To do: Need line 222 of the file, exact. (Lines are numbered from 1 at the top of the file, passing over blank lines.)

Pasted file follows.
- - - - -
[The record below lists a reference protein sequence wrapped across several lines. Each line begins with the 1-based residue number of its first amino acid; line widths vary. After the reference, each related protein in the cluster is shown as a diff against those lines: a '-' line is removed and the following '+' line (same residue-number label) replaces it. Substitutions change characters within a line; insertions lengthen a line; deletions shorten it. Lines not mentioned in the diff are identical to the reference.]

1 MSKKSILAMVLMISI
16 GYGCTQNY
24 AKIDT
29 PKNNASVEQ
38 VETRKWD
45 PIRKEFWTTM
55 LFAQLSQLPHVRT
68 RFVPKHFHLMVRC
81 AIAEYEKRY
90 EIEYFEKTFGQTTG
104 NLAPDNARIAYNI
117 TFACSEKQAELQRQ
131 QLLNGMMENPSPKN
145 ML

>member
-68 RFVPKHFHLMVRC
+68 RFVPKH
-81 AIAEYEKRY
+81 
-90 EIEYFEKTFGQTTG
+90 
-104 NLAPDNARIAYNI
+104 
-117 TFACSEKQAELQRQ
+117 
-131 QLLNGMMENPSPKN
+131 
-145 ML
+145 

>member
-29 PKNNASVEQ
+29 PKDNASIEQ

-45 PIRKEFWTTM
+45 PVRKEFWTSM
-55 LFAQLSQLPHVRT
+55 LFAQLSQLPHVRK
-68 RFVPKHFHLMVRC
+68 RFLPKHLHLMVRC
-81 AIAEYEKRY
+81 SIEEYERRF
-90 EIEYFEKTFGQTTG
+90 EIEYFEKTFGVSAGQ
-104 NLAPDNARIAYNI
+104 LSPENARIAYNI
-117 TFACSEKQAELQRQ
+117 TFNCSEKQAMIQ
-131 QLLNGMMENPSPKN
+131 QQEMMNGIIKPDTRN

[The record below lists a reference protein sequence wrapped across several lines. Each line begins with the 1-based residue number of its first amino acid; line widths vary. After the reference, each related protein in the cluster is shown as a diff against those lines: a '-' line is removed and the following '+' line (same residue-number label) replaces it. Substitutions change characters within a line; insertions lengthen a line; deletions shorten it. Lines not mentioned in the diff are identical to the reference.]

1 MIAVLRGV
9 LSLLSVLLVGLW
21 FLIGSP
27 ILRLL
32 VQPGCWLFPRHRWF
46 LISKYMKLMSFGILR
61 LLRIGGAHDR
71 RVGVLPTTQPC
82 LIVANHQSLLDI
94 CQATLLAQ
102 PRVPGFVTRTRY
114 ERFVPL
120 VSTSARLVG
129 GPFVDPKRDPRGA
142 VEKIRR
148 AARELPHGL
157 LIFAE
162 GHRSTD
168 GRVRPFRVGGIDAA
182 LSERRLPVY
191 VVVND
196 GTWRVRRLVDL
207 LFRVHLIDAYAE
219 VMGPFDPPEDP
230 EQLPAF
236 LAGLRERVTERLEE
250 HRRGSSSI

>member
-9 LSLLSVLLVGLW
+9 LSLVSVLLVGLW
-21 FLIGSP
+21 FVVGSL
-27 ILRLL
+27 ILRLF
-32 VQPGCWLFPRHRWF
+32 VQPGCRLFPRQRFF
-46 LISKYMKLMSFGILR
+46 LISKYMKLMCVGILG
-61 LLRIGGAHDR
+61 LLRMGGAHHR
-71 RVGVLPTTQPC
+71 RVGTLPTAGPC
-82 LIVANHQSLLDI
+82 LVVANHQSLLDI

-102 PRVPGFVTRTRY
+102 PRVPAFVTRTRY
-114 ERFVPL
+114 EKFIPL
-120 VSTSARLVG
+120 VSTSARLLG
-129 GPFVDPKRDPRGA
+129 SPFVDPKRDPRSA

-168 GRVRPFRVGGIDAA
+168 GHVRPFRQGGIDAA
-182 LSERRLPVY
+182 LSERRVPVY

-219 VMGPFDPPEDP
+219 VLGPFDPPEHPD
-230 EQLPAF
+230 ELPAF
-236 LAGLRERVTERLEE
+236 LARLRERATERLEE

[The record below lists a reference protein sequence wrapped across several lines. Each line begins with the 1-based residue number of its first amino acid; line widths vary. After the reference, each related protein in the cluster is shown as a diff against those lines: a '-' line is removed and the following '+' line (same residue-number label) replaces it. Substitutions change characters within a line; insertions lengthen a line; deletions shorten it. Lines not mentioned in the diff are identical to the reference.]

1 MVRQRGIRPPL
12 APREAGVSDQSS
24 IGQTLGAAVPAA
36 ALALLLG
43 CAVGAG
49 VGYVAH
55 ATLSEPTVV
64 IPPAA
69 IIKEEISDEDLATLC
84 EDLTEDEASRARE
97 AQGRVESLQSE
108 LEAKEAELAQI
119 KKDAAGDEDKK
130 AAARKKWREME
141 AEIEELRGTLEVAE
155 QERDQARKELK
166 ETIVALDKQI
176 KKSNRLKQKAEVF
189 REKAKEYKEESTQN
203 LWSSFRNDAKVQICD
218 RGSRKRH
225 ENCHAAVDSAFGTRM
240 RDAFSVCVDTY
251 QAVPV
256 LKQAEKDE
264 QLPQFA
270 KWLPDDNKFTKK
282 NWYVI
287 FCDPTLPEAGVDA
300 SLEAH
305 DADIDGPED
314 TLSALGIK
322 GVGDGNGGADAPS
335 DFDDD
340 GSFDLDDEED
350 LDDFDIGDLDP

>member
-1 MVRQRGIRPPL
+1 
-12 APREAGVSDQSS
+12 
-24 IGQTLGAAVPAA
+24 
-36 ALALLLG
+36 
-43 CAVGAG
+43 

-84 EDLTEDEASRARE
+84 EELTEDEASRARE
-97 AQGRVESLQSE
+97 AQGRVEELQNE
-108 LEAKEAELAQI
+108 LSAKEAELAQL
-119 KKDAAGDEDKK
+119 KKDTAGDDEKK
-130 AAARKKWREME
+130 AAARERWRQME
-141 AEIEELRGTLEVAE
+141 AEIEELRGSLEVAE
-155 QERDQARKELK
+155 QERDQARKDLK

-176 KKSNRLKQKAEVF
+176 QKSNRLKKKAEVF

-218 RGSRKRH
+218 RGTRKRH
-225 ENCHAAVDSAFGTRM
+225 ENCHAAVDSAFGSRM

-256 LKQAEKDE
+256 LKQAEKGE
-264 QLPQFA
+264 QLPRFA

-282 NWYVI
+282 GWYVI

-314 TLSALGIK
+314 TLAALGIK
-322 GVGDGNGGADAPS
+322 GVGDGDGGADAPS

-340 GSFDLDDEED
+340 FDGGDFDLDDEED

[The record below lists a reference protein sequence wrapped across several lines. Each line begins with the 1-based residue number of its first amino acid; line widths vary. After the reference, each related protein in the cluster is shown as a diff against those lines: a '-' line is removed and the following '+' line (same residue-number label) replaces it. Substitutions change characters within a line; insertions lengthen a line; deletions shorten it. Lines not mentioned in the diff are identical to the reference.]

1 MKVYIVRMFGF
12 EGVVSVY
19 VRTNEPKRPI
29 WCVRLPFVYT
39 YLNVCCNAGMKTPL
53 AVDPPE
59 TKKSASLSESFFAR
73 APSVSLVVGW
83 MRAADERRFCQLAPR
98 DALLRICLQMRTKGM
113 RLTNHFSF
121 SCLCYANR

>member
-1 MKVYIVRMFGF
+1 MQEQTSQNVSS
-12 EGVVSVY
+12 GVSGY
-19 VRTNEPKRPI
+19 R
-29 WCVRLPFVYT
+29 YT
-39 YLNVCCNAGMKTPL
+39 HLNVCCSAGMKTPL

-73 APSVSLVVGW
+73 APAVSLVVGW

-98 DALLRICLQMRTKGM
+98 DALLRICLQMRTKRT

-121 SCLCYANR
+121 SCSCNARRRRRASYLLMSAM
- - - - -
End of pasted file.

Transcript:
+121 SCSCNARRRRRASYLLMSAM